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Mineola's Brian Dennehy Broadway-bound in 'Love Letters'

Brian Dennehy will star in Broadway revival of

Brian Dennehy will star in Broadway revival of A.R. Gurney's "Love Letters," beginnin previews Sept. 13 at the Nederlander Theatre, currently the home of the Disney musical "Newsies."

Award-winning actor -- and Mineola native -- Brian Dennehy is known for playing tough guys, but this month he flashes his tenderhearted side in the first Broadway revival of A.R. Gurney's "Love Letters," a two-person play about a man and woman, lifelong friends, who may actually be each other's one true love.

The poignant tale, told in a series of letters, notes and postcards, will be read by a series of all-star casts through February at the Brooks Atkinson Theatre. Dennehy is paired with Mia Farrow (now through Oct.10) and Carol Burnett (Oct. 11 through Nov. 7).

We follow the pair -- upright, respectable Andrew Makepeace Ladd III, and renegade Melissa Gardner -- over the course of decades, hearing tales of boarding school, summer camp, marriages, motherhood.

Dennehy, 76, has won two Tony Awards for best actor for "Long Day's Journey Into Night" and "Death of a Salesman," and he'll co-star with Nathan Lane this February in "The Iceman Cometh" at the Brooklyn Academy of Music. He spoke recently with Newsday contributor Joseph V. Amodio.

What appeals about "Love Letters"?

It's more than it seems. It deals with two lives that should've probably been together but for one reason or another weren't. Two people talking to each other about what was and what might have been.

I'm curious to see how it'll differ from cast to cast.

It's interesting to hear it again through another voice. I remember seeing it years ago with James Earl Jones, and it was fascinating how different it was. An actor like Alan Alda will approach the play -- with his wry sense of humor and ability to laugh, even when it's a dark laugh aimed at himself -- and be one thing. And Marty Sheen will be something else.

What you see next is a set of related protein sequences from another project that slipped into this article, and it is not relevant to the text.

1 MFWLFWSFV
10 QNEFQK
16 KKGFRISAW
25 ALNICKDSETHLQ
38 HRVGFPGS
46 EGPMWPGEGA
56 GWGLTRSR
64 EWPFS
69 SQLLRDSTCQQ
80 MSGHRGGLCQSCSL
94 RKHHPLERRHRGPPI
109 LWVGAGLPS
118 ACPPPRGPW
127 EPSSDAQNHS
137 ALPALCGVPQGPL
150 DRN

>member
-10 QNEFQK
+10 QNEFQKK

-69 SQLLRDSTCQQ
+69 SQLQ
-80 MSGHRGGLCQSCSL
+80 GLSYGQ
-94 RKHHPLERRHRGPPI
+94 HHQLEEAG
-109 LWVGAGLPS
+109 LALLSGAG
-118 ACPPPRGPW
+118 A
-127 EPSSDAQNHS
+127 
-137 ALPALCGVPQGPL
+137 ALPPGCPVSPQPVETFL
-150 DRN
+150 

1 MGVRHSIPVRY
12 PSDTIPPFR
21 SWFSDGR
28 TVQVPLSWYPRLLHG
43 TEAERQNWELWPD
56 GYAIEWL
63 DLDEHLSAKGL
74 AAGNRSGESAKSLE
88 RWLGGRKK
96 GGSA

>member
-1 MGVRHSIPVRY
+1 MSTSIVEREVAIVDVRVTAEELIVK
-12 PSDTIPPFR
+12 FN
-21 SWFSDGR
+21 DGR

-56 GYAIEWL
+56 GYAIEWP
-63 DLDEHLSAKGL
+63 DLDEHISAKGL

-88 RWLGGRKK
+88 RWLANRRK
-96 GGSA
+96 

You're the only one playing a double-header, performing with Farrow, then Burnett.

Mia and I toured in a play, "Exonerated," about people wrongly convicted. She's a wonderful friend. Carol, of course, is phenomenally talented and one of the great broads of all time. It'll be fun -- haven't seen her in years.

Then, Eugene O'Neill's "Iceman Cometh." But this time, Lane's playing Hickey, the larger-than-life salesman, the part you usually play. A dramatic role -- different for him.

Yeah, I've played it three times. It's as ambitious a project as an actor can take, and I think New York is gonna be astounded by what Nathan does. It's always been the great O'Neill test for actors. It's one of those parts where ... it stays with you.

All this talk about love letters. Do you actually write letters much, yourself?

No. I text -- and try to make 'em interesting. But I don't do tweets or Facebook or any of that. There are two or three Facebook accounts by pathetic people who pretend to be me -- I can't imagine why anyone would wanna do that. If you're gonna be somebody, you might try to be ... Brad Pitt or something. Talk about setting a low bar for yourself.

I hear you went to Chaminade High School in Mineola.

Right. We had a little frame house about a five-minute walk from school. It was the first house my father ever bought.

My parents went to Mineola High, and my mom remembers playing gym outside, and the girls would peek across to the Chaminade fields to catch sight of you guys.

There was this misconception we all had money. In those days, it was mostly working-class Irish Catholics or Italians. We didn't have money. Our sister school was Sacred Heart in Hempstead. Most of the girls we went out with were from there -- and believe me when I say that it was unbelievably innocent compared to -- -- the kind of things that go on today.

Where'd you hang out? Wasn't there a roller rink ... ?

I remember the roller rink, but didn't go there much. I was a football player and awkward enough as it was. I was a jazz freak as a kid, so I'd take a train into the city and spend a lot of time at those clubs ... completely illegally ... on 52nd Street. Usually just walking up and down the street. I loved New York -- I went to Columbia University because I didn't want to leave. Was in the Marine Corps after that. But at Chaminade ... I had football, and the drama club -- those are the things I remember most about school. It was all pretty wonderful. Your teenage years had better be, because it's gonna be really hard to make the rest of them wonderful. I was lucky. I had a good time.

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